The Dublin-born Care International worker was taken hostage in October 2004 and killed just under a month later. Her body has never been found.
Yesterday, her family said that during her captivity, four calls were made to her Iraqi husband Tahseen in Baghdad from the kidnappers, demanding to speak to a member of the British Embassy.
But Mr Hassan had been told by the British that they would not speak to the hostage-takers.
“We believe that the refusal by the British government to open a dialogue with the kidnappers cost our sister her life,” Deirdre, Geraldine, Kathryn and Michael Fitzsimons said in a statement.
The charity worker had Irish, British and Iraqi nationality and lived in Iraq for 30 years.
Three men arrested by US troops in May last year and held in connection with her kidnap and murder go on trial in Baghdad today.
The family said they had begged then British Foreign Secretary Jack Straw and his successor, Margaret Beckett, as well as the British Foreign Office, to arrange for the men to be interviewed by British military police.
“They have refused this request even though this is the only way that Margaret’s remains will be found, and we can bring her home to be buried with the dignity she deserves,” they said.
In the statement, Ms Hassan’s brother and sisters said: “We believe the time has now come for the British and Irish people to know the truth of what happened to our sister Margaret, a British subject.
“During the period of her captivity, four calls were made from the kidnappers to her husband Tahseen in Baghdad. These calls were made from Margaret’s mobile phone.
“The hostage-takers demanded to speak to a member of the British Embassy, but Tahseen had been told by the British that they would not speak to the kidnappers.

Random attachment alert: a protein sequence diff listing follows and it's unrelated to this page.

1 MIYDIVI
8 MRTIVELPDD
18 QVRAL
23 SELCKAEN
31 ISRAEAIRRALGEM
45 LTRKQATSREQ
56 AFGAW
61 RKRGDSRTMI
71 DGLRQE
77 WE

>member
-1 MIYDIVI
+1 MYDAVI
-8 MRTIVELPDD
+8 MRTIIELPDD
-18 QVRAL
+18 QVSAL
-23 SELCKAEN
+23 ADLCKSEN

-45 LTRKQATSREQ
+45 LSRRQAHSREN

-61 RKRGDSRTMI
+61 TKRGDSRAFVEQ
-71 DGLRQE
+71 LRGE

“We believe the refusal by the British Government to open a dialogue with the kidnappers cost our sister her life. Margaret, who was vocally opposed to the war in Iraq, was sacrificed for the political ends of Tony Blair and George Bush.”
Britain’s Foreign Office confirmed Ms Hassan’s husband was called from her phone by someone purporting to be holding her, but said they had been unable to confirm the claims.
A British Foreign Office spokesman said yesterday they “understand her family having criticisms”. He added that officials would be closely following the trial of the three men, which begins in Baghdad tomorrow.
Foreign Affairs Minister Dermot Ahern has appointed a lawyer in Baghdad to represent the Government at the trial, his spokesman said yesterday.
During Ms Hassan’s kidnap, in which video recordings of her pleading for her life were released, officials were keen to distance her from the British government and emphasise her charity work in Iraq, as well as her Irish citizenship.